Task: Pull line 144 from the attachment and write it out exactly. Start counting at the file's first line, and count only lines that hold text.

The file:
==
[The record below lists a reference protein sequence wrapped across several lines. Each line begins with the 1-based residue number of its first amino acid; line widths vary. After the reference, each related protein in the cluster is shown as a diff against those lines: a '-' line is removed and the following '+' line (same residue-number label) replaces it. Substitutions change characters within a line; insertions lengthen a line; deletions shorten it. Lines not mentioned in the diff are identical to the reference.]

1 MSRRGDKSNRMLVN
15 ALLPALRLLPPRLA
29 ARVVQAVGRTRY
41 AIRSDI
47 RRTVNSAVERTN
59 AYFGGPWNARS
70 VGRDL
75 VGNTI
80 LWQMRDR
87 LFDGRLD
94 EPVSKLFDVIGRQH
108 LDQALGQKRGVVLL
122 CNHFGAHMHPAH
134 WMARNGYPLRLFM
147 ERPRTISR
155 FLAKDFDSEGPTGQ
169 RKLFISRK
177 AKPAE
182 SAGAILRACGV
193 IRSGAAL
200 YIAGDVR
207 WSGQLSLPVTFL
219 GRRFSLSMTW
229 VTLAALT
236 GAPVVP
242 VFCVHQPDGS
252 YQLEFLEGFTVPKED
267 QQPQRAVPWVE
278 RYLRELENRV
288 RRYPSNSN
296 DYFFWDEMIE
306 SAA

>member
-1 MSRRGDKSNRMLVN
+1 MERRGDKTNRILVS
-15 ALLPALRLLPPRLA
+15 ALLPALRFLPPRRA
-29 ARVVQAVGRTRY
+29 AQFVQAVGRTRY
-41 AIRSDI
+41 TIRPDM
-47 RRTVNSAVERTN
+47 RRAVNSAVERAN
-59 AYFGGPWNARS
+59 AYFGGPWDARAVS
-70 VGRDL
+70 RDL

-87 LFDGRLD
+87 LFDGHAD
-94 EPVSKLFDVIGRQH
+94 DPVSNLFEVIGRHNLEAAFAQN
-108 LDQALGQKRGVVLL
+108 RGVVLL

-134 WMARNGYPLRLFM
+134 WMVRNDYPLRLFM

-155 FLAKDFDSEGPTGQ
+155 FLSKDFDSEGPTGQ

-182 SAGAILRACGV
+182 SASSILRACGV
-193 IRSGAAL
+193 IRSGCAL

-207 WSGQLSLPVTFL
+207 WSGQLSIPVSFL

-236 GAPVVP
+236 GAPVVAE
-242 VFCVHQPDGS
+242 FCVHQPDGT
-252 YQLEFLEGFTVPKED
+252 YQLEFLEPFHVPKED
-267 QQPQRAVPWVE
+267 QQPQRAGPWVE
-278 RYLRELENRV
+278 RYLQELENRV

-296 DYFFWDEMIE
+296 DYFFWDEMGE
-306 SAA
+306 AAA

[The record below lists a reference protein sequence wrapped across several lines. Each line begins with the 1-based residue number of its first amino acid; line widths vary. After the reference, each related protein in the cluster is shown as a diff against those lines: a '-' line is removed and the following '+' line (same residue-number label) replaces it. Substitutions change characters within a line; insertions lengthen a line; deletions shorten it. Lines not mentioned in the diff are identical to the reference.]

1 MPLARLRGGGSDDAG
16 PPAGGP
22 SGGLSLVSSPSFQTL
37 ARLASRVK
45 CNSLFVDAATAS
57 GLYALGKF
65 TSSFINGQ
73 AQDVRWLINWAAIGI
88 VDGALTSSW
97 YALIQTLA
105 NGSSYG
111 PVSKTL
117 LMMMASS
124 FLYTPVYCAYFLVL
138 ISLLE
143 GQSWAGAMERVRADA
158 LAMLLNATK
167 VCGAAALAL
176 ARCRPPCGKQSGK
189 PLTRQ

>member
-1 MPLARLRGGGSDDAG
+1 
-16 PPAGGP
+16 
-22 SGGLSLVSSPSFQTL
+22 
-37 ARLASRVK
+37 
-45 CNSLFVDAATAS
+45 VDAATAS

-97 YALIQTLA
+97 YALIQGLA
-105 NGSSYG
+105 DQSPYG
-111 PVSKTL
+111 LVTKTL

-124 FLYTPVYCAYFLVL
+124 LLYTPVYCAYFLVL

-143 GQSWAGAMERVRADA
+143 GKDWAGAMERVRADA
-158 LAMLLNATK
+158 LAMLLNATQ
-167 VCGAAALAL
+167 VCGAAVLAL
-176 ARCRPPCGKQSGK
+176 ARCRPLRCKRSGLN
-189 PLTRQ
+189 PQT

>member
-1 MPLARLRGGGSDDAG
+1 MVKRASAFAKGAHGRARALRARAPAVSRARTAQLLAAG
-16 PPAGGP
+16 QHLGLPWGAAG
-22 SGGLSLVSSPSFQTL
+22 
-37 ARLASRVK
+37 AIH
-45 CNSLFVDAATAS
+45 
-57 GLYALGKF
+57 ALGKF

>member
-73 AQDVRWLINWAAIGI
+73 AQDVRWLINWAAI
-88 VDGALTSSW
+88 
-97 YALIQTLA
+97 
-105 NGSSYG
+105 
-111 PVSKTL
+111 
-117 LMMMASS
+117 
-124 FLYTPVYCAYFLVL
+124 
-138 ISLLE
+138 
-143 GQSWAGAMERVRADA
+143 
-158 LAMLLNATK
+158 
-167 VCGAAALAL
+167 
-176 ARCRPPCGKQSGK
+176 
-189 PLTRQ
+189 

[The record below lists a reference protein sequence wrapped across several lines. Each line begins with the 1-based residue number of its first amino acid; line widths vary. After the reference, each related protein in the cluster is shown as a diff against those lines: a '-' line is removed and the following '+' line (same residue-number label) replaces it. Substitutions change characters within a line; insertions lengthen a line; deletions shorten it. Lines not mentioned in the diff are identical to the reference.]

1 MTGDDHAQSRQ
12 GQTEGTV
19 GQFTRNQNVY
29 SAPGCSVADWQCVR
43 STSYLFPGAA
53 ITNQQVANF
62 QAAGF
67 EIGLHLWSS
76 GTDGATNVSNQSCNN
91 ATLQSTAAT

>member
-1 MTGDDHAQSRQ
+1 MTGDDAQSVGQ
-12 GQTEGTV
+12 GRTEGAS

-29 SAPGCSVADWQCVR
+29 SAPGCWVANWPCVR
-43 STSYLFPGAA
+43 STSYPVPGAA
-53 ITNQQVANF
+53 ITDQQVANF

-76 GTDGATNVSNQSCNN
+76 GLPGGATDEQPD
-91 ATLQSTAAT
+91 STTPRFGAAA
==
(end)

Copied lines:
+73 AQDVRWLINWAAI